USF&G insured Western Asbestos Co. for losses arising out of the sale, distribution and installation of asbestos-containing materials. AmRe and Excess Casualty Reinsurance Association (ECRA) agreed to reinsure portions of USF&G's risk. USF&G agreed to settle with the insured, Western MacArthur (the successor of Western Asbestos), for nearly $1 billion concerning claims for bodily injury due to asbestos exposure in the 1970s. USF&G billed AmRe and ECRA $40 million each and notified them that there would also be future billings.

In 2010, the New York trial court found for the insurer under the follow-the-fortunes doctrine and ordered AmRe to pay approximately $203 million, plus interest, and ECRA (and other reinsurers) to pay approximately $60 million, plus interest. The reinsurers appealed and the intermediate court of appeals held that the trial judge correctly applied the follow-the-fortunes doctrine.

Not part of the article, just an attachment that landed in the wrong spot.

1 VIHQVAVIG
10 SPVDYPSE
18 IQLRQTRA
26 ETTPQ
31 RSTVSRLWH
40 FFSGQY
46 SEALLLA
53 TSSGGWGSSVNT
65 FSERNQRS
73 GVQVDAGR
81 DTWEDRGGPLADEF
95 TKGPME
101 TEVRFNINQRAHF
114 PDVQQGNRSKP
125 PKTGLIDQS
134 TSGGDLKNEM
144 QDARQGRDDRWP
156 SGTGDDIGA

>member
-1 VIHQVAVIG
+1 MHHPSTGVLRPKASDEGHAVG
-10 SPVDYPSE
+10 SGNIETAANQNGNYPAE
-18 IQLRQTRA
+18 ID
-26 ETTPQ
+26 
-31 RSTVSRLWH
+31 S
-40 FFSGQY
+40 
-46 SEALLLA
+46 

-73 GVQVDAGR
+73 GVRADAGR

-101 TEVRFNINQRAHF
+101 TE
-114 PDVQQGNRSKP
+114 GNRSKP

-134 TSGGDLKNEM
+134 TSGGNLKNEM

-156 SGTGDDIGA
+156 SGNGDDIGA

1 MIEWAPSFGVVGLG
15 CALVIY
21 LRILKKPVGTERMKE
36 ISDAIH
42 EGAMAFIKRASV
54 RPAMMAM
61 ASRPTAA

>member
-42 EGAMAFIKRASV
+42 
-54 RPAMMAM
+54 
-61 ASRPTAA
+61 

The reinsurers appealed to the New York Court of Appeals, which held that "almost all courts to consider the question have held, and we join them in holding, that a follow the settlements clause does require deference to a cedent's decisions on allocations." Moreover, "objective reasonableness should ordinarily determine the validity of an allocation," and cedents "are not required to put the interests of reinsurers ahead of their own." "In sum, under a follow the settlements clause like the one we have here, a cedent's allocation of a settlement for reinsurance purposes will be binding on a reinsurer if, but only if, it is a reasonable allocation, and consistency with the allocation used in settling the underlying claim does not by itself establish reasonableness."

Nevertheless, in this case, the court found it "impossible to conclude, as a matter of law, that parties bargaining at arm's length, in a situation where reinsurance was absent, could reasonably have given no value to the bad faith claims. This issue must be decided at trial." USF&G might have faced a "significant risk of an adverse verdict on the bad faith claims" in the coverage case. And, "it could be found that USF&G, in allocating the settlement, assigned inflated values to claims other than bad faith claims — i.e., to claims that were covered in part by reinsurance."